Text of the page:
Now we’ve got to the point where we don’t need to spend our valuable time on searching and filtering relevant information from irrelevant hype. This doesn’t mean that the amount of information flow gets automatically reduced to a manageable level, but that is a different story. We will still need search and recommendation engine but it is going to be quite different from what we know now. There are two interesting posts that helped me organize my thoughts around it (came by Twitter, by the way): Google’s First Real Threat? Twitter and Is the real-time web a threat to Google search?. “My web is my network” as @newtonmota has just succintly put it. Or in other words, the content that is interesting for me is defined by the people whom I trust, through some form of expression of their interest in it (be it tweet, digg, comment, etc.). This subtle network of connections cannot be replaced by any automatic indexing and ranking algorithm which does not have access to this network. In case you missed it – for that very reason Facebook has just introduced the “I like this” feature in their platform.

How the commercial content provider can play a role this game? Leave your comments and stay tuned for my take on the future trends in social media. Real-time web and more is coming soon.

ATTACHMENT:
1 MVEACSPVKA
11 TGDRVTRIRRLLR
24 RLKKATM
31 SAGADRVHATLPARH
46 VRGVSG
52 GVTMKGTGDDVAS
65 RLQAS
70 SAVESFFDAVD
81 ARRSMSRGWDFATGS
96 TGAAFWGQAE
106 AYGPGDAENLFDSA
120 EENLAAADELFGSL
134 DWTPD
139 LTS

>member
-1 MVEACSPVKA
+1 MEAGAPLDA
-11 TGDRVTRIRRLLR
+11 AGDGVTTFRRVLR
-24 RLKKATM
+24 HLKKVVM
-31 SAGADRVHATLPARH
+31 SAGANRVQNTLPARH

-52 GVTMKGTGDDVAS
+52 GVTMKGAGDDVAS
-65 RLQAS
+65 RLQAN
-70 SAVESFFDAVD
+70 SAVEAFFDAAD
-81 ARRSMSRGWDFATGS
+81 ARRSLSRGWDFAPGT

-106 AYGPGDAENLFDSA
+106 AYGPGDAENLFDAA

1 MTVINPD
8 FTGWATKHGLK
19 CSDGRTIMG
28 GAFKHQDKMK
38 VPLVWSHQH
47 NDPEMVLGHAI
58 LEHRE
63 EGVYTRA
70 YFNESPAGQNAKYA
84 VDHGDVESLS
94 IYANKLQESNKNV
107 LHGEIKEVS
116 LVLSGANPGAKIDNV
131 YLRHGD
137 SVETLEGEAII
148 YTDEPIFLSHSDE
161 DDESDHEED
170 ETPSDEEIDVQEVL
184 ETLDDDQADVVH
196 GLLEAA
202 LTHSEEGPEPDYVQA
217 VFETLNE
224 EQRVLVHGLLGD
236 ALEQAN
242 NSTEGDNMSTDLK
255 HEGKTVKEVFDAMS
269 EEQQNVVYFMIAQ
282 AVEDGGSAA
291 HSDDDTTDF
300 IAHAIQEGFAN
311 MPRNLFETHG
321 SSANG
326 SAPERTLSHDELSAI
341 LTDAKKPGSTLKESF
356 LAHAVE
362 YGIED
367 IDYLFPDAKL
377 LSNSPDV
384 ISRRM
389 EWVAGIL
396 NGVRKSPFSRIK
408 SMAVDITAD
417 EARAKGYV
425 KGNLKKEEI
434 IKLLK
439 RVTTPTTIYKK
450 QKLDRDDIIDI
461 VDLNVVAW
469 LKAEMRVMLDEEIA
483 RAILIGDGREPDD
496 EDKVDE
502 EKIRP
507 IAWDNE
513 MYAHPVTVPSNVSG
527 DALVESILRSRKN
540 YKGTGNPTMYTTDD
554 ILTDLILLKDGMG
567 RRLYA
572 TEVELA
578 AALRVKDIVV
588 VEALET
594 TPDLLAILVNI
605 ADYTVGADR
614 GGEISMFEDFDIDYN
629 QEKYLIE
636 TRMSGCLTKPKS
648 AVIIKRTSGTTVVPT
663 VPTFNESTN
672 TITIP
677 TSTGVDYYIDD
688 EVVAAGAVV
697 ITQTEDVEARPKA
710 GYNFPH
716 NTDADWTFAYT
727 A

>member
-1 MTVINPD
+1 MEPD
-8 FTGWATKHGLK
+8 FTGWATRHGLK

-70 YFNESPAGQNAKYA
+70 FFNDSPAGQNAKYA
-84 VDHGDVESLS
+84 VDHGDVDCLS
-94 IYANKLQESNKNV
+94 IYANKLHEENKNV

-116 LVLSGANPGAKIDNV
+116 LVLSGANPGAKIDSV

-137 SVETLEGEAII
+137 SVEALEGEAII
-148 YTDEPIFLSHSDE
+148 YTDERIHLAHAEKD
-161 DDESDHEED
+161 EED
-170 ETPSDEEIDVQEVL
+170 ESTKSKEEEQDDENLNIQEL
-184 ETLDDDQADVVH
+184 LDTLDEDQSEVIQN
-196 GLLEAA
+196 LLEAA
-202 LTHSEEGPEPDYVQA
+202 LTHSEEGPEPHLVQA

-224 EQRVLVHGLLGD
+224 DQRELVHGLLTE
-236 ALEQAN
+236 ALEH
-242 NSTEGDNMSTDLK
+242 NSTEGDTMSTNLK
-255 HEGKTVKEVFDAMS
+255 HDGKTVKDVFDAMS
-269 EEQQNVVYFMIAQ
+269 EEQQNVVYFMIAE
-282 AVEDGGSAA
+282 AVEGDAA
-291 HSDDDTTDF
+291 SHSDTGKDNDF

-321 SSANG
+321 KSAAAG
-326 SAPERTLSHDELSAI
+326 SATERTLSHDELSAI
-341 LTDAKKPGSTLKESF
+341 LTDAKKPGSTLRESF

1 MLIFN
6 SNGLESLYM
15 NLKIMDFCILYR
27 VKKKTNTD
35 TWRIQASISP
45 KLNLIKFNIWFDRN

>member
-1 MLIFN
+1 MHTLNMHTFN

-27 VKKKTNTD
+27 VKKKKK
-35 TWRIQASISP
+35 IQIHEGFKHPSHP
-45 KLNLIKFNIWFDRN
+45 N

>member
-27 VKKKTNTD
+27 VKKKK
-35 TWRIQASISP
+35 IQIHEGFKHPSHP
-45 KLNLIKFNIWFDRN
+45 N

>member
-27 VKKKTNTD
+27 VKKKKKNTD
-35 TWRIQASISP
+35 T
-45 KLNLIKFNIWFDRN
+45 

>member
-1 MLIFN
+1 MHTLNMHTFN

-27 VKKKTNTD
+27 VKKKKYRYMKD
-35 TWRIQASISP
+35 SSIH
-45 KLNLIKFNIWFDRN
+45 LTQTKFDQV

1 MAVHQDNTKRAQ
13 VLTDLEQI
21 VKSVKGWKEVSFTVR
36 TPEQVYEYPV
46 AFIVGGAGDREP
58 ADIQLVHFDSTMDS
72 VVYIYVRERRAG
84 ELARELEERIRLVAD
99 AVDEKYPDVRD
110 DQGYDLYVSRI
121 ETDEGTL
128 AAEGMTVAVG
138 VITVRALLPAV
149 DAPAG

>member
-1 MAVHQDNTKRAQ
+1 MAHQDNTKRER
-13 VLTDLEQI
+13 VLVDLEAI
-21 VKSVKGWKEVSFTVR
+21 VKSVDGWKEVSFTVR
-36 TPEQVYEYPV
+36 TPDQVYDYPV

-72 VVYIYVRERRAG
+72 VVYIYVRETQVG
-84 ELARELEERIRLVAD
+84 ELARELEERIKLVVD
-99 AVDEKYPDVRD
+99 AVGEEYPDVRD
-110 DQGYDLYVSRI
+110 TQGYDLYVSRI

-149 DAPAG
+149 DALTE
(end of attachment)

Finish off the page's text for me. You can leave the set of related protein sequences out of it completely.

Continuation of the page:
Social Media: What’s on Top?

With this post I’m starting a series presenting a helicopter perspective of online social media as they stand at the beginning of 2009. My intention is primarily to help those business people who are newcomers to this world to quickly gain some understanding through examples and, maybe, build some personal experience with one service or the other.  

Top social media sites in 2008

Thanks to TechCrunch we can have a look at the top 20 social media sites according to ComScore. The figures represent worldwide traffic in November 2008 (total monthly unique visitors). For those who do not follow the social media development very closely I put short descriptions of the sites listed.

  1. Blogger (222 million) is a blog publishing platform currently owned by Google. Learn more…